In need of quiet solitude not long ago, I did the obvious: I got on Milwaukee’s streetcar, The Hop.
It did not disappoint: In all, five people Hopped on, then off, as we trundled 2.1 miles across downtown. It’s a bit under what the latest federal transit data says is average: In 2021, for every mile the trolley ran, four people got on; for every hour a 150-passenger car runs, 23 people board.
That’s why it surprised no one that, when a garbage truck crashed into a streetcar in March, no passengers were hurt, there being no passengers.
It’s why, again in those latest Federal Transit Administration numbers, The Hop cost $15.03 per ride in operating expenses, never mind the cost of rails and wires — not a dime of it paid by passengers. It’s why the Legislature is doing Milwaukee a favor when it says, “enough.”
The low passenger counts along the route that was supposed to be most hungry for trams — train station to Third Ward to office towers — are only half the equation. The numerator is the cost. The FTA’s latest figures say that in 2021 for every hour a Milwaukee streetcar is out impeding traffic, it costs the city $351.
Compare that to the alternative. The Milwaukee County Transit System runs not only throughout downtown but through much of metro Milwaukee. It uses buses, plain old buses, though clean and comfortable. Every hour one is running the streets, it picks up about half as many passengers as the streetcar, but it costs only $103 to operate, or 29% of the price.
Buses just cost less to run: $142 per vehicle-hour in Madison, for instance, or $95 in Appleton. Streetcars cost more: Portland’s larger, established system pays $251 an hour in operating costs. Philadelphia pays $275 an hour, says the FTA, while its buses cost $169 to do the same thing. This suggests The Hop will remain costly even if the city expands it past the best-case starter route, as supporters hope.
It will remain costly even if ridership bounces back. In 2019, when new, the trolley attracted 760,000 people to take fare-free rides. Ridership crashed in 2020 amid pandemic lockdowns. Despite The Hop still being fare-free — no fareboxes are even installed — it has only half-recovered, with 372,000 passengers last year. Squeeze your eyes shut and wish hard for 500,000 this year: That’s still about $10 a ride.
Again, that’s just operating costs. The existing 2.1-mile set-up cost about $124 million, including about $4.5 million each for the cars. The city in 2019 priced a 0.4-mile extension at $28 million, or about $70 million a mile, not out of line with what Seattle paid over a decade ago, for rails and wires that serve no other means of transport. Buses, by contrast, use existing pavement. And they cost about $900,000 each. That means you can afford to run more of them, more frequently, for better service.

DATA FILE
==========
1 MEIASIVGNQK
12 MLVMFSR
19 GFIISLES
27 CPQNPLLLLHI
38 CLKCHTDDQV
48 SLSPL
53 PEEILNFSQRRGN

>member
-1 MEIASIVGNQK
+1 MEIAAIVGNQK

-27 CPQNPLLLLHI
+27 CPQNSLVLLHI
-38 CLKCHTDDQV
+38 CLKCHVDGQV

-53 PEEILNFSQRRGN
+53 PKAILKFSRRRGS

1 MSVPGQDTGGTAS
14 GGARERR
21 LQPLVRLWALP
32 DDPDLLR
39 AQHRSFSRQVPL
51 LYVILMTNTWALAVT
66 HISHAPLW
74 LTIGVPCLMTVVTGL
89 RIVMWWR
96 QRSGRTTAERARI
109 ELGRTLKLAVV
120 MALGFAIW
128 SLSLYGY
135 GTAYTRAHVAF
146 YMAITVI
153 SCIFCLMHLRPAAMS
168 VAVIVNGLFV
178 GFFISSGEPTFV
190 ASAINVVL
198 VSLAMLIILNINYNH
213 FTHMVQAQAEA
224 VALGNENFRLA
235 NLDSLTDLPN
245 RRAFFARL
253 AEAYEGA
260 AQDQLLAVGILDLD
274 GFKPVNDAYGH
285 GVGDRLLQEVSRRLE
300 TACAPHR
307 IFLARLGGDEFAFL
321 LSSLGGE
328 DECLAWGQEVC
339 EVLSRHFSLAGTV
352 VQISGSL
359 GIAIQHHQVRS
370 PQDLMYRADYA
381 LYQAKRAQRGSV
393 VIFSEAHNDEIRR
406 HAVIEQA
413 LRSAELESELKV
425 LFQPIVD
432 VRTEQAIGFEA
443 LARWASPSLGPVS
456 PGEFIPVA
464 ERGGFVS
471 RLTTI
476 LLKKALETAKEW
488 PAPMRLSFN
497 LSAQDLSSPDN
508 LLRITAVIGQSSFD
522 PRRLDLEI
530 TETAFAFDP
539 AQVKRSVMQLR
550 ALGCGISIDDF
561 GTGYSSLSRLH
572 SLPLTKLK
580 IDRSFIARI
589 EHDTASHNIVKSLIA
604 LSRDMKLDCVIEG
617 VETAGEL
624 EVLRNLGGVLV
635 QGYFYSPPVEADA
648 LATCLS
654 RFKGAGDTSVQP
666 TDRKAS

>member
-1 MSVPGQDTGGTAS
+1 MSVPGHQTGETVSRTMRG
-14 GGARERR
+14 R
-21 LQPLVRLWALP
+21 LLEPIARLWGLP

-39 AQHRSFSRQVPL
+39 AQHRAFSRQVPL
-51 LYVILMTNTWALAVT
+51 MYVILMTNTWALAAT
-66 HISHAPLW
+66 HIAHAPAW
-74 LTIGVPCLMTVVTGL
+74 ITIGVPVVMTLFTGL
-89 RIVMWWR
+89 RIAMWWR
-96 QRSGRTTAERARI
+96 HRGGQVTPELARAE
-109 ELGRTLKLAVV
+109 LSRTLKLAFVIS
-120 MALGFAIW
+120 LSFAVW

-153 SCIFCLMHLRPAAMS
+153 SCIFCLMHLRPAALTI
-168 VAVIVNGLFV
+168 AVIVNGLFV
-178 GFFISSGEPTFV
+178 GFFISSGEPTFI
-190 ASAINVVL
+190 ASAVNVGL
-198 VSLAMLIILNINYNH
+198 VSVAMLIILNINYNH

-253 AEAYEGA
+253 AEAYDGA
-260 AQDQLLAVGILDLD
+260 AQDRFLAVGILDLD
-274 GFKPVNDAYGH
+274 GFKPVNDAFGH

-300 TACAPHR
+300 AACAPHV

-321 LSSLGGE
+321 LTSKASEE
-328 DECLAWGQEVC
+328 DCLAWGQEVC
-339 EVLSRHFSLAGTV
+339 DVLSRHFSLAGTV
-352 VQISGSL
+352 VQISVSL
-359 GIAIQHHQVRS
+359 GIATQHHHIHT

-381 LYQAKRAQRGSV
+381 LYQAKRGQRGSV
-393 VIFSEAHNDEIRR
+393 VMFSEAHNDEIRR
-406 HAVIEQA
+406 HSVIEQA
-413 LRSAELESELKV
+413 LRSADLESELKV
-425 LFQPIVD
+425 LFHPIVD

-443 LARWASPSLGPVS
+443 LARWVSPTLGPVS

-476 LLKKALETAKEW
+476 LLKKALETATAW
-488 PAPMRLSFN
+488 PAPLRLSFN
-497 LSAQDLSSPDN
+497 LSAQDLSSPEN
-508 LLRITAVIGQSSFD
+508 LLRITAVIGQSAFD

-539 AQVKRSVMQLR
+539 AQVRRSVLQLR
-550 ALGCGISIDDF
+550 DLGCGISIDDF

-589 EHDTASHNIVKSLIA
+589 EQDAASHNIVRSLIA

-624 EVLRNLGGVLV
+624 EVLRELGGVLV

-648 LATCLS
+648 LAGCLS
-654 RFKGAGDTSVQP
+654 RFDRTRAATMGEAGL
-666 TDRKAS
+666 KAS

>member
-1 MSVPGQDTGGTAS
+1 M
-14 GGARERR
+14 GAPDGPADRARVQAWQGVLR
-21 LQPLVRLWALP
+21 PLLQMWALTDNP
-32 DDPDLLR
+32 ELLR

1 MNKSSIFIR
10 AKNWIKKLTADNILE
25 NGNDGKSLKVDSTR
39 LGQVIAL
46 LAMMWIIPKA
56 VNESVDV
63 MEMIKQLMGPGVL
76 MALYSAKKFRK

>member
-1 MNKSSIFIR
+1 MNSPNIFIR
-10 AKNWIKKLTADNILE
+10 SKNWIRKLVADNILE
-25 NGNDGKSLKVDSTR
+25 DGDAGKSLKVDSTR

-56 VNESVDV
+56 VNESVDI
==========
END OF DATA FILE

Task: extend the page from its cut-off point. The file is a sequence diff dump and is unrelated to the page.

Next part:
But talk of dollars per ride misses the point of a project that’s less about transportation than transformation. The city’s website says, “The vision for The Hop has always been to serve as a catalyst for economic growth.” Ex-mayor Tom Barrett, talking up expansion, billed it as “a catalyst for economic growth.” The city’s grandiose new plan to rip up and rebuild downtown, touts “the ability of the streetcar system to spur economic development.”
It’s not about moving people around but signaling coolness. If developers see rails, goes the thinking, they’ll want to build.
The idea has been questioned or debunked for years, with development mostly coming from tax incentives. In Milwaukee, Barrett in 2019 tried claiming The Hop spurred millions in development. His story imploded when Badger Institute journalist Ken Wysocky interviewed the developers involved. Most said emollient things about the costly rolling adornment but said it didn’t catalyze their cranes.
Want to help downtown? How about doing a better job at curbing Milwaukee’s horror-show moments in the national headlines. Milwaukee’s crime spike has scarcely abated, and the city can’t fill even the depleted number of authorized police positions.
This is why the Legislature offered ample new funding specially to Milwaukee — not only a share of the state’s sales tax revenue but power for the city to levy the extra sales tax it long has sought. The city said it couldn’t afford both cops and its pension obligations, so the Legislature is offering money — so long as the city doesn’t spend any of it on its luxury-priced decorative trolley that cost $124 million before the first rider boarded and costs another $15 a ride now.
Both city officials and Gov. Tony Evers may complain, but this is what responsibility looks like.
Patrick McIlheran is the Director of Policy at the Badger Institute. Permission to reprint is granted as long as the author and Badger Institute are properly cited.